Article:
Schiefe Ebene - Operation



In the era of steam, the ramp proved a real challenge for locomotives and crews. The majority of trains had to be reinforced by heavy pusher locomotives. These were stationed in the well-known locomotive depot at Neuenmarkt-Wirsberg. They included famous locomotives such as the DRG Class 95 (ex-Prussian T 20) and DRG Class 96 (ex-Bavarian Gt 2x4/4), as well as DRG Classes 57 (ex-Prussian G 10) and 50.

In the early 1970s, the route was one of the last stamping grounds of the Deutsche Bundesbahn's Class 01 express train steam locomotive. From 2001 to 2004 the Schiefe Ebene was also traversed by modern ICE-TD power cars (DBAG Class 605) with tilting technology. Today the line is worked by the tilting DMUs of DB Class 612, that serve the hourly RegionalExpress lines of Hof–Würzburg and Hof–Lichtenfels as well as the Interregio-Express line Nürnberg-Hof-Dresden.

At the foot of the ramp in the former locomotive depot at Neuenmarkt-Wirsberg station – located in Neuenmarkt – is the German Steam Locomotive Museum (Deutsches Dampflokomotiv-Museum) or DDM. In the upper station, in the former waiting room of Marktschorgast station, there is a small museum and information centre on the history of the Schiefe Ebene. Entrance is free.

Marktschorgast station is also the start of a railway history trail that runs along the Schiefe Ebene and recounts the history of the line on display boards. The walk ends at Neuenmarkt-Wirsberg station. The trail should be walked with stout footwear and can be completed in a few hours (length 7–8 km, hilly terrain). On the road side of Marktschorgast station is an overview board of the trail; the first display board is on the road side of the former goods shed, about 20 m northeast (in the direction of Hof) next to the railway yard.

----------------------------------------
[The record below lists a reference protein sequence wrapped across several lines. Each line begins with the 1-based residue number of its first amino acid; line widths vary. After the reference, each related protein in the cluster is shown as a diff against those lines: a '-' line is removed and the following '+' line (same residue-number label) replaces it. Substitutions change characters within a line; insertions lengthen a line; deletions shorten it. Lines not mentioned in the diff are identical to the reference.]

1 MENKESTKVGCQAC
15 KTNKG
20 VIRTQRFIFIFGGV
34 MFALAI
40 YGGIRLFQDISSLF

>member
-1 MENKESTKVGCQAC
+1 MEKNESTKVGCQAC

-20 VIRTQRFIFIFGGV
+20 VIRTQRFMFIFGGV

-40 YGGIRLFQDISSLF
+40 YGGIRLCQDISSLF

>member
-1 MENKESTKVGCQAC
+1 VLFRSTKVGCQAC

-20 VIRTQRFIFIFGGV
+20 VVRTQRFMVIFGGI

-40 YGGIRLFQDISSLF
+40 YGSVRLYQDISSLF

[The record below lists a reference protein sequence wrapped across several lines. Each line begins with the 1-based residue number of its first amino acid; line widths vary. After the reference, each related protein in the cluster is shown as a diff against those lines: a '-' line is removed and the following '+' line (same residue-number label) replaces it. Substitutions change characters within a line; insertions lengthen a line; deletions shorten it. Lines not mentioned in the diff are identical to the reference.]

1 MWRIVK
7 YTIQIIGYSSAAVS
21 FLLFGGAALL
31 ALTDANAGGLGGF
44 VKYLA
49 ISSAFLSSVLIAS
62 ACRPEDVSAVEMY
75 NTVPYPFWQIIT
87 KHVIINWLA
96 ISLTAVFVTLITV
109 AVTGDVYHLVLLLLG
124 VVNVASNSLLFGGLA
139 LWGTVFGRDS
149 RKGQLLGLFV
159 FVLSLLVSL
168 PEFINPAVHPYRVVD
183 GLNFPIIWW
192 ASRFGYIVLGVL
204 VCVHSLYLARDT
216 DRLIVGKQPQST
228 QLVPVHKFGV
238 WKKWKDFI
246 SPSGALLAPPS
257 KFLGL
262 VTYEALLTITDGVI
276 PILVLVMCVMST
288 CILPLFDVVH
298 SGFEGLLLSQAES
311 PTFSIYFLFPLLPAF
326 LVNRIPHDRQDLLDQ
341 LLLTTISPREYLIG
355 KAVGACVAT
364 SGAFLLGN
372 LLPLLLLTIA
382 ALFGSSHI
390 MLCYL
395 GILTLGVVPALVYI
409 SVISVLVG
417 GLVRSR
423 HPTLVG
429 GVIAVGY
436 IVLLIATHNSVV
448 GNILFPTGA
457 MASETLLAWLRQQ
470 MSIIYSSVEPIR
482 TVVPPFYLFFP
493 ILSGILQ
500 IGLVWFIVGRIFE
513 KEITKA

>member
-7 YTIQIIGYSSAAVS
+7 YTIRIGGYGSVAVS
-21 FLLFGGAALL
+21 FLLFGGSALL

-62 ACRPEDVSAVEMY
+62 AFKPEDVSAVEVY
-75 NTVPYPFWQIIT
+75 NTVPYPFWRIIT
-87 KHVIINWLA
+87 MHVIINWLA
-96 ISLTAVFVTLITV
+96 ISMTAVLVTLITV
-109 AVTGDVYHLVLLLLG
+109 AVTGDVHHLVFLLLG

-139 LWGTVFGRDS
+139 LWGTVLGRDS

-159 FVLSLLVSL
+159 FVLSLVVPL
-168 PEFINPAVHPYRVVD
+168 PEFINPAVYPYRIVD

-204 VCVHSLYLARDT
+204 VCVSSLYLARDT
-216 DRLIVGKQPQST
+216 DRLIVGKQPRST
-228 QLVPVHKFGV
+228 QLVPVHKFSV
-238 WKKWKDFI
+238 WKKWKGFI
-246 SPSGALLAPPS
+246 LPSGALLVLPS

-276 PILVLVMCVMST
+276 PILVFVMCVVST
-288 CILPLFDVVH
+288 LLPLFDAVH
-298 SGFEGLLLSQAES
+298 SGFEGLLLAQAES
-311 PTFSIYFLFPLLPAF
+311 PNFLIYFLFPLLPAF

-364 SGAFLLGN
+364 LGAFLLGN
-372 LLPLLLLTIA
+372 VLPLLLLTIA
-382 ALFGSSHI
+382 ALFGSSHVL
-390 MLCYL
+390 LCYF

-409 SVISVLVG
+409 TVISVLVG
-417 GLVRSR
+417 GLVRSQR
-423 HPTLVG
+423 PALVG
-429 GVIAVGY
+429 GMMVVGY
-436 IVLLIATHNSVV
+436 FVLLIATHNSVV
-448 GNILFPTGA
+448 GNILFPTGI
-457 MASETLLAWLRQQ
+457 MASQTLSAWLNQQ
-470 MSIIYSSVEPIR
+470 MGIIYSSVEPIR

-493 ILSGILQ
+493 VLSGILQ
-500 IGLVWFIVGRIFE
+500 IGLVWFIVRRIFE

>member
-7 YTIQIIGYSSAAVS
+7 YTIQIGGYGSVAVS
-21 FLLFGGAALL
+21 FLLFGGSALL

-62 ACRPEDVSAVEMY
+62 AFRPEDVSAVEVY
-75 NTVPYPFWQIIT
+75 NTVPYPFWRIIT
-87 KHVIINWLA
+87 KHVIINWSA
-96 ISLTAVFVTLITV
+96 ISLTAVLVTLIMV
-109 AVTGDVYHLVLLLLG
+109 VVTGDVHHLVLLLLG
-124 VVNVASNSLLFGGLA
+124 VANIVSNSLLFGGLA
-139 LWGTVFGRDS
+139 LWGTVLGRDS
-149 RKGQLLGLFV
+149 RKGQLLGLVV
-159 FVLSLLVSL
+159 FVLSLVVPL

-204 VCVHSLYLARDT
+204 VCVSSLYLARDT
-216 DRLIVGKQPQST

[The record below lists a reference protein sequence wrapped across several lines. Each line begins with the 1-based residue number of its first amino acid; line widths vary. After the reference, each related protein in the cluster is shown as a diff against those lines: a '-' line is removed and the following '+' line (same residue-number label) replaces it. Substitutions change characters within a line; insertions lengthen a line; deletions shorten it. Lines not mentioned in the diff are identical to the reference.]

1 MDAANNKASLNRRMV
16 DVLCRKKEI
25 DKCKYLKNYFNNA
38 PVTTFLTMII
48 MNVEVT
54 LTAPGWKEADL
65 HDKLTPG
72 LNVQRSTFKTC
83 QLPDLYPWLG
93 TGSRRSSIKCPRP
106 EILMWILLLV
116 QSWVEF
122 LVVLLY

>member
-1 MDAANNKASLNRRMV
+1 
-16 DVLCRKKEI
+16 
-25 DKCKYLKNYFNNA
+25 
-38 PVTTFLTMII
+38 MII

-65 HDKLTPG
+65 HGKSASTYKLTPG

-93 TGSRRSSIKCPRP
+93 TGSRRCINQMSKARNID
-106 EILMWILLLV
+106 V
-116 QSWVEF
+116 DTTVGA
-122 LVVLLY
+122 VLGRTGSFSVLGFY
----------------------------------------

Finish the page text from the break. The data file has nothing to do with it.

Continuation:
Read more about this topic:  Schiefe Ebene

Famous quotes containing the word operation:

    It is critical vision alone which can mitigate the unimpeded operation of the automatic.
    Marshall McLuhan (1911–1980)

    An absolute can only be given in an intuition, while all the rest has to do with analysis. We call intuition here the sympathy by which one is transported into the interior of an object in order to coincide with what there is unique and consequently inexpressible in it. Analysis, on the contrary, is the operation which reduces the object to elements already known.
    Henri Bergson (1859–1941)

    It requires a surgical operation to get a joke well into a Scotch understanding. The only idea of wit, or rather that inferior variety of the electric talent which prevails occasionally in the North, and which, under the name of “Wut,” is so infinitely distressing to people of good taste, is laughing immoderately at stated intervals.
    Sydney Smith (1771–1845)